(different plot types such as contour plots colored by density, black dot plots, and uncolored contour plots can help with gating. Density visualizations assist with dissection of phenotypic subsets that are biologically unique but in a more continuous distribution. Arrow indicates one large subset with more continuous smaller nested subsets, as is often seen in T and B cell biology, for example)
(example of a viSNE map that has been gated)
While it is a typical workflow, manually gating the viSNE map is a somewhat labor-intensive and non-scalable process. It can be challenging (just as in traditional sequential gating) to draw gates in places where there are subtle differences between adjacent populations. Furthermore, gates drawn on one viSNE map aren't portable to future analyses because of the stochastic nature of viSNE. Researchers interested in accelerating viSNE-based workflows should understand options for automated methods for categorizing viSNE maps.
Concept Overview - Clustering a viSNE Map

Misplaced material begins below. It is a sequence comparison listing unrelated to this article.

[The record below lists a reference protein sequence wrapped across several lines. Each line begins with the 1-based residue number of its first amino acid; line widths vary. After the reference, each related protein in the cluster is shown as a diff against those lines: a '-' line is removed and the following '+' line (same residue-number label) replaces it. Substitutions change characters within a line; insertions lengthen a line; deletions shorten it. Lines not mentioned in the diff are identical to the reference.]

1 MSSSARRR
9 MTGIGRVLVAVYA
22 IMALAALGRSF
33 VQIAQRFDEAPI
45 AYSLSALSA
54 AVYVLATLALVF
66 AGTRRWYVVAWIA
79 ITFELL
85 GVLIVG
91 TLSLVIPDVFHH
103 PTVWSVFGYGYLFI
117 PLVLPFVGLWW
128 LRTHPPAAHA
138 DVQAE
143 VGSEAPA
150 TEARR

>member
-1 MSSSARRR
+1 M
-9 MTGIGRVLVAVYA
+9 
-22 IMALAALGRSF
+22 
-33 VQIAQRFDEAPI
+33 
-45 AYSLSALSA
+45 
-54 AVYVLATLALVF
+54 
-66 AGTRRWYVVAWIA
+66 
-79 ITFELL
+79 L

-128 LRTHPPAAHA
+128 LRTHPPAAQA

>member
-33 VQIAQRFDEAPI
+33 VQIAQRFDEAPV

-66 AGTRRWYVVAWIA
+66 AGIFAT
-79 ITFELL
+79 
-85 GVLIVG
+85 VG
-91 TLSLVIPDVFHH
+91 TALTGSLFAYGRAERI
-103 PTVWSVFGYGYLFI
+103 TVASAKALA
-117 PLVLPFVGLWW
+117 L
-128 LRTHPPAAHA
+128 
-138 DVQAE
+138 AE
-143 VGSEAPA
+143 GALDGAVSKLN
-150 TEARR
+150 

A number of methods have been described in the literature whereby manual gating of the viSNE map is replaced with clustering to categorize populations. Regardless of the exact implementation, the general logic of this approach builds on similar principles that a human might use to categorize the viSNE map with manual gates. In particular, using the geography of the tSNE map and patterns of density grouping to assign similarly distributed cells to groups (i.e., clusters). An important distinction of this clustering workflow is that it clusters only on the tSNE parameters that provide the information of the viSNE map. This is to be contrasted with typical clustering workflows which cluster based on the high dimensional channel properties of the data. One example methodology for clustering the viSNE map can be visualized as follows: